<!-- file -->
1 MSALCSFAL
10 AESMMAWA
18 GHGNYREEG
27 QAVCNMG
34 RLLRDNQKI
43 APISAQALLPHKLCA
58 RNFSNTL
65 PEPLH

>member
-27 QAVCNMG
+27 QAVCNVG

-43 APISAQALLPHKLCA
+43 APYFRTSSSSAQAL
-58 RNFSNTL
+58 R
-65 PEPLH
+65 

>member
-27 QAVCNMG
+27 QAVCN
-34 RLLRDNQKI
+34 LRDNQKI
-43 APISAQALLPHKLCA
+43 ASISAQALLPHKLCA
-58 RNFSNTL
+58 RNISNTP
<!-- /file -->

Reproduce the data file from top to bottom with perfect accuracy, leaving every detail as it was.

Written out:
1 MSALCSFAL
10 AESMMAWA
18 GHGNYREEG
27 QAVCNMG
34 RLLRDNQKI
43 APISAQALLPHKLCA
58 RNFSNTL
65 PEPLH

>member
-27 QAVCNMG
+27 QAVCNVG

-43 APISAQALLPHKLCA
+43 APYFRTSSSSAQAL
-58 RNFSNTL
+58 R
-65 PEPLH
+65 

>member
-27 QAVCNMG
+27 QAVCN
-34 RLLRDNQKI
+34 LRDNQKI
-43 APISAQALLPHKLCA
+43 ASISAQALLPHKLCA
-58 RNFSNTL
+58 RNISNTP